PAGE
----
Film projection

With tax credits and facilities, state can build stable movie sector, study says

The Franklin Park Zoo in Boston was the setting for several scenes of “The Zookeeper’’ last summer. Producers expect the movie, starring Kevin James, to be released in the fall. (Barry Chin/Globe Staff/File 2009)

By Robert Gavin
Boston Globe
February 11, 2010

Massachusetts has the potential to develop a small but robust film industry that could establish the state as a leading production center and support thousands of good-paying jobs, according to a study to be released today by the University of Massachusetts at Boston.

Boosted by a generous tax credit, Massachusetts has become one of the nation’s fastest-growing locations for film and television production since 2005, with employment in the industry jumping about 30 percent, according to the study. But the state has more than just incentives to offer, it said, Massachusetts has a base of facilities and available skills; a ready labor force from film programs at local universities; a variety of service firms that support production; and a technology sector of software firms and video game developers that is well-positioned to exploit an accelerating shift to digital entertainment.

“There is something here to build on,’’ said David Terkla, a UMass-Boston economics professor and a coauthor of the study. “We’re never going to be the feature film center, but this is a part of the arts sector that can employ a reasonable amount of people at pretty good salaries.’’

The study was released as Governor Deval Patrick has proposed cutting the money available for the state’s film tax credit, a discount offered to companies that bring productions to Massachusetts, to $50 million a year from about $125 million. In an interview with Globe reporters and editors yesterday, Patrick said cutting the credit was among the many steps needed to close a sizable budget gap.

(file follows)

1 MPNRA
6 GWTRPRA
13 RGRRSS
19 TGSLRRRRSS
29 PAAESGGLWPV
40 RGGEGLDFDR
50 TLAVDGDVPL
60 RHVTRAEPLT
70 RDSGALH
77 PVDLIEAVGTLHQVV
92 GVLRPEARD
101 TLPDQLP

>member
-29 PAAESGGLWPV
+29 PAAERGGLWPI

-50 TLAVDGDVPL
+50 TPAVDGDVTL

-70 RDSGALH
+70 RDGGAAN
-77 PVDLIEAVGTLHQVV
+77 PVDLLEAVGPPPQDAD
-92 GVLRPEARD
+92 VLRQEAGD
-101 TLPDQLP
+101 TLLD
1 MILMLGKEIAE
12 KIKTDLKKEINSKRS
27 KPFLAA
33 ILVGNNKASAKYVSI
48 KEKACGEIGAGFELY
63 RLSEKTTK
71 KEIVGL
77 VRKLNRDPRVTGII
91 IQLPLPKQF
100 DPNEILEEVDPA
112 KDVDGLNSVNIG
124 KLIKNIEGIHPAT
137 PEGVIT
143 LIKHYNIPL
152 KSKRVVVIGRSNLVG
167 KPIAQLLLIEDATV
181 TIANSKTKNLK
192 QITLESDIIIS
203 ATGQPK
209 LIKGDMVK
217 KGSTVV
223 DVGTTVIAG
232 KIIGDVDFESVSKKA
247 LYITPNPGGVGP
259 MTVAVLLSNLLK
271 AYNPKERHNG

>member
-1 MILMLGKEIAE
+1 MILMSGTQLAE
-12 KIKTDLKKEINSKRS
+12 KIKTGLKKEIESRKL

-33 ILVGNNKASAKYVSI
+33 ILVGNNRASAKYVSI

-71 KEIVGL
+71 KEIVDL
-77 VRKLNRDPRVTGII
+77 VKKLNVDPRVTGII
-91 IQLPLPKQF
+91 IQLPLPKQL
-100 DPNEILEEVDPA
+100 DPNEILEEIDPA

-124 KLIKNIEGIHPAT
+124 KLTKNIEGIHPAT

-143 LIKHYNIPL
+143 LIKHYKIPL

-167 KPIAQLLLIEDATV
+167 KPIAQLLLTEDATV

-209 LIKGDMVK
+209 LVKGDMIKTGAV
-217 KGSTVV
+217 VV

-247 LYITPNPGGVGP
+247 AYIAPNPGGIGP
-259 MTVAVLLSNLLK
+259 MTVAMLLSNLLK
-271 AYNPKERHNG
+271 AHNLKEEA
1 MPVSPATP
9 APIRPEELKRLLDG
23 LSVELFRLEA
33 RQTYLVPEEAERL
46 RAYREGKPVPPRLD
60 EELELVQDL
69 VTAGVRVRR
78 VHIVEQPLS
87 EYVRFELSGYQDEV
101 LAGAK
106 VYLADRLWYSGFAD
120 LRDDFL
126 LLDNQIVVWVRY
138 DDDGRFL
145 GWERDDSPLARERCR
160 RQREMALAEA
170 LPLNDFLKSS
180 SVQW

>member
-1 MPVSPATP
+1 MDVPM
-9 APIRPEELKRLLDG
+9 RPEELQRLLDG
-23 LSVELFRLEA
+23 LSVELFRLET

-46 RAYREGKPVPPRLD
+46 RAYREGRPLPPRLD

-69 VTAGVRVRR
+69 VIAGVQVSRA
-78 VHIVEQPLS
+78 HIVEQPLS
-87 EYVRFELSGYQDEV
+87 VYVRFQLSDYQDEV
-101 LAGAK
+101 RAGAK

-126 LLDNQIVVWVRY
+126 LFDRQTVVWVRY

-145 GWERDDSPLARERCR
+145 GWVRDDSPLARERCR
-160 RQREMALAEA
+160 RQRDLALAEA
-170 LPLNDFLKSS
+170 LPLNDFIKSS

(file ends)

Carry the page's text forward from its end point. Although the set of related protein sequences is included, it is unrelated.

“I support the film tax credit,’’ Patrick said. “I can see what it’s done in rapidly incubating that industry. But we’re at a place today where we have to make those kinds of choices.’’

Film tax credits have been controversial. Critics say they subsidize Hollywood moguls and provide short-lived and minimal benefits for the local economy. A recent study by the Massachusetts Department of Revenue found that each dollar spent on the tax credit generated only 16 cents in taxes for the state.

The UMass-Boston study did not address the impact of the tax credit but provided a profile of the industry and the economic activity it generates. Its authors praised the revenue department study but said tax collections are only one measure of an industry’s economic activity.

The state’s film industry is still small, employing about 6,000 in 2008, compared with nearly 150,000 in California. But it has added jobs quickly as overall state employment fell.

Nearly 30 films and television shows were filmed in Massachusetts in the past two years, including “The Zookeeper,’’ starring Kevin James, Martin Scorsese’s “Shutter Island,’’ and John Wells’s “The Company Men,’’ starring Ben Affleck.

The study estimated that the film industry in 2008 created about $1 billion in economic activity in Massachusetts, as every dollar spent directly generated nearly another dollar in activity.

It appears that tax credits are not the sole reason, the study said. States with more generous tax credits, such as Michigan, experienced declines in film and television employment.

Massachusetts offers a variety of locations – urban, rural, and coastal – and a world-class city, Boston, which is attractive to movie executives and stars, the study said. Production facilities include public television station WGBH, which produces nonfiction programs, and a ready workforce, including film graduates from schools such as Emerson College and Boston University.

As the digital revolution in filmmaking accelerates, production will become decentralized away from Hollywood and New York, the study said, providing opportunities for Massachusetts.

“This is a rapidly growing industry,’’ said Pacey C. Foster, a study coauthor. “The question for the long term is whether this is all incentive driven. The answer depends on what you think is going to happen to the media industry.’’

Robert Gavin can be reached at

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